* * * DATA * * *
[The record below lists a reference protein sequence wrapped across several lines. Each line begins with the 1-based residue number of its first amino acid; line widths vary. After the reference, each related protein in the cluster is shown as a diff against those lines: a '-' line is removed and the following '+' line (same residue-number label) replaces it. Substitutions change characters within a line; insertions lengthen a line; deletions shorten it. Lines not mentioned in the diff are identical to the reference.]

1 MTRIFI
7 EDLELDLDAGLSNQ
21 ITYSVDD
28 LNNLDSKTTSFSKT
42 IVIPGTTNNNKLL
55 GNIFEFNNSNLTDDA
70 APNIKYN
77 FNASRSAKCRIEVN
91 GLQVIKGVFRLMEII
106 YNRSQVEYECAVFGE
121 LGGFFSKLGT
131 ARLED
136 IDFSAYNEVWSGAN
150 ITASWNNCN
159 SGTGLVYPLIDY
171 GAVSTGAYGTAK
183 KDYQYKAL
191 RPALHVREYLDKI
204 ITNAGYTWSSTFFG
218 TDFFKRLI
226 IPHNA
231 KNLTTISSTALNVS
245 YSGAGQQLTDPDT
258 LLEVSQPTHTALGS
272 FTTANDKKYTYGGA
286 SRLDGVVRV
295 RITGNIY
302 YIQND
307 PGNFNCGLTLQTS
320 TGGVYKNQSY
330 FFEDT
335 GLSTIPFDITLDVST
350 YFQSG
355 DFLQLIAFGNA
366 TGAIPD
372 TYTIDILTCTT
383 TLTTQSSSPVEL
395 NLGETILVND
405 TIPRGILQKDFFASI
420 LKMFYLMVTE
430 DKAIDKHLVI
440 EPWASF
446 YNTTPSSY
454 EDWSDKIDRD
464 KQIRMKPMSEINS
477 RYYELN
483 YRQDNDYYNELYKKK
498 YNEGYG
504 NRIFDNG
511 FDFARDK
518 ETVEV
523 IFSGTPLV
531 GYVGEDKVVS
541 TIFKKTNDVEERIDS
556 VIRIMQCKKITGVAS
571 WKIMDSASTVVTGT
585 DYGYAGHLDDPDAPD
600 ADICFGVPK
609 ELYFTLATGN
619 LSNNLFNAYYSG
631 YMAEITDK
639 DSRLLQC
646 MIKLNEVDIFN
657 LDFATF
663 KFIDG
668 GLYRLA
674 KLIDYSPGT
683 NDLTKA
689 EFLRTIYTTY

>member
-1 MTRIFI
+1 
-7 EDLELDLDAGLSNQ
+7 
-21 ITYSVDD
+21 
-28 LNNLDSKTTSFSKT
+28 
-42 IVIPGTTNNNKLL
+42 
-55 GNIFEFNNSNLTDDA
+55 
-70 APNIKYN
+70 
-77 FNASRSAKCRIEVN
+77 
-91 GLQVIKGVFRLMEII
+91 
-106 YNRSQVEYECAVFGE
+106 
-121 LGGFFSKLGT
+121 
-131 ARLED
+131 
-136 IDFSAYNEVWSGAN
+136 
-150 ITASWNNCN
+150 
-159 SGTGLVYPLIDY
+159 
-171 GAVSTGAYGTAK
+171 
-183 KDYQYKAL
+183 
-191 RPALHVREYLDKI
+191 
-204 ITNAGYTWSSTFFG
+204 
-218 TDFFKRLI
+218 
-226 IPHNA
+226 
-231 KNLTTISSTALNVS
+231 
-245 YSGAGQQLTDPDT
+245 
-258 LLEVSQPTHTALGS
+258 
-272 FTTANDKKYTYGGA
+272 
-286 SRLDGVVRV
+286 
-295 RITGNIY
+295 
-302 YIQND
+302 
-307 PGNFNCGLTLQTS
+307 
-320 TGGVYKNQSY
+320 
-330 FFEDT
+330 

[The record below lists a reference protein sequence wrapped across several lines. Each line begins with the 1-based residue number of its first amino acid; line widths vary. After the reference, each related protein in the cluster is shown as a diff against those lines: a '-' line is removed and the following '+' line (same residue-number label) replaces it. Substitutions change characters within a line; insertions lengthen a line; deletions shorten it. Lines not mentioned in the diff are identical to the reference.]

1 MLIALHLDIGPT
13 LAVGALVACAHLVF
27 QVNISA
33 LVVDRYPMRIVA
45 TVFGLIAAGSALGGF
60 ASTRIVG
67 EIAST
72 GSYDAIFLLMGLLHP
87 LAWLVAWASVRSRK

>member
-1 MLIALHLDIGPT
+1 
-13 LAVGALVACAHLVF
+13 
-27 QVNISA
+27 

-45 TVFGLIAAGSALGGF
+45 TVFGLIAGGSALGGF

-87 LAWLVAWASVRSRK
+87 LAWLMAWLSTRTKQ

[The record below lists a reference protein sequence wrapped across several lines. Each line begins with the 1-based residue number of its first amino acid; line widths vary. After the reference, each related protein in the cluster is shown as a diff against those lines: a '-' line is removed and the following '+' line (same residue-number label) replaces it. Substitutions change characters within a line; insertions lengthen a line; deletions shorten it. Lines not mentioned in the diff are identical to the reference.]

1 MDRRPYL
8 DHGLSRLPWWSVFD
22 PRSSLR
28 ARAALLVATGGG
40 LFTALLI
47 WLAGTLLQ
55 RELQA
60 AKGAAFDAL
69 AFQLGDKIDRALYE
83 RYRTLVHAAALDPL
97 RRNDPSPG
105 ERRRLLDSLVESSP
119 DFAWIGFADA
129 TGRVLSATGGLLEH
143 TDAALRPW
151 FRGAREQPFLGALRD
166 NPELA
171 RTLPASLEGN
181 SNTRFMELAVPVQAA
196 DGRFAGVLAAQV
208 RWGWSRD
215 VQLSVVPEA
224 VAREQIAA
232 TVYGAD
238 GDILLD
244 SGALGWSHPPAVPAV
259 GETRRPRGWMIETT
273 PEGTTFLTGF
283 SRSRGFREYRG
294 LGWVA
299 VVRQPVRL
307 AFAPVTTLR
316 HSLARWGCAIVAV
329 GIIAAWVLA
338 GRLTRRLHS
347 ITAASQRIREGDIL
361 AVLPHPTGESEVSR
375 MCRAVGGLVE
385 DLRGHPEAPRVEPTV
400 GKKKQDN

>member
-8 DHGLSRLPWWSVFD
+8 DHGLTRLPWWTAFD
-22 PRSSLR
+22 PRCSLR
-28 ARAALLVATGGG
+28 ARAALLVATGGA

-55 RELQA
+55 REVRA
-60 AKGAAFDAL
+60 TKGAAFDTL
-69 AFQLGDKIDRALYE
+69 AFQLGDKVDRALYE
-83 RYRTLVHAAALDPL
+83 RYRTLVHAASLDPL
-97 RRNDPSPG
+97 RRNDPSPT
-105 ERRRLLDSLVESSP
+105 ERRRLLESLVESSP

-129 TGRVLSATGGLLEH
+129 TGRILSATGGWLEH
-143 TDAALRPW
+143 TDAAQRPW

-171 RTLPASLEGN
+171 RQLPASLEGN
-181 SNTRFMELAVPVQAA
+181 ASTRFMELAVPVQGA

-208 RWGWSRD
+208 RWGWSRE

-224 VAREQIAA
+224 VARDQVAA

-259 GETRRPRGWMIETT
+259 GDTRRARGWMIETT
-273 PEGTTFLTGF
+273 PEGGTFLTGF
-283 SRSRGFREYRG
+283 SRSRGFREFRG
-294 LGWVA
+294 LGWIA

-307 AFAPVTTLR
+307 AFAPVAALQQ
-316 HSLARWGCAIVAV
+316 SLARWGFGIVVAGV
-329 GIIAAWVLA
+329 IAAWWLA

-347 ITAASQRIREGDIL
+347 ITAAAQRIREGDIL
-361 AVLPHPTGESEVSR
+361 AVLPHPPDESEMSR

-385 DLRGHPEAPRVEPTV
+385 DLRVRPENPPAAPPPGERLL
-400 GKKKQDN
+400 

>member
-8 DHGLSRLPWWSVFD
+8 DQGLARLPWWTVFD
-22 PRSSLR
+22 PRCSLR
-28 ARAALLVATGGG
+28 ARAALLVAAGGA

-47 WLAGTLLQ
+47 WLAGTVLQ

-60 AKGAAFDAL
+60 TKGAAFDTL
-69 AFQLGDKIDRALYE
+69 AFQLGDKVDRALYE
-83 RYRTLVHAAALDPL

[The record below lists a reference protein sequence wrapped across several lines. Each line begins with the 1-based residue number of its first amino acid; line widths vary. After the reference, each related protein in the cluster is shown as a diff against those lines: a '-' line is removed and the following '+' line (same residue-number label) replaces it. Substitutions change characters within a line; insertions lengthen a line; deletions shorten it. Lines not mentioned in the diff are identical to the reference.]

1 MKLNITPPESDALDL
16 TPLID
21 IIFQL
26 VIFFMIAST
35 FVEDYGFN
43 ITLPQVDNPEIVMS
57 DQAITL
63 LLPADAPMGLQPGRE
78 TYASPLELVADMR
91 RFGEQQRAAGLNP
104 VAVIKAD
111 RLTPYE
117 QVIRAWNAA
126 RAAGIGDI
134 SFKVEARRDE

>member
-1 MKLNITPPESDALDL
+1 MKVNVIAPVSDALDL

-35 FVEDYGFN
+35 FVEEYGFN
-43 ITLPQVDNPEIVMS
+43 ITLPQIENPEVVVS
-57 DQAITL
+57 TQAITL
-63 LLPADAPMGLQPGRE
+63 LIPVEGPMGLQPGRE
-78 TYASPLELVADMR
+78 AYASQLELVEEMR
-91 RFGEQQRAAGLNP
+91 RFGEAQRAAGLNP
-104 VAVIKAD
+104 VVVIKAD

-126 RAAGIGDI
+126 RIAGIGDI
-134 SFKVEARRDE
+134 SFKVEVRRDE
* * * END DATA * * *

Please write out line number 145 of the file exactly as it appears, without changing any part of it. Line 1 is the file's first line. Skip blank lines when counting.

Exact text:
-1 MLIALHLDIGPT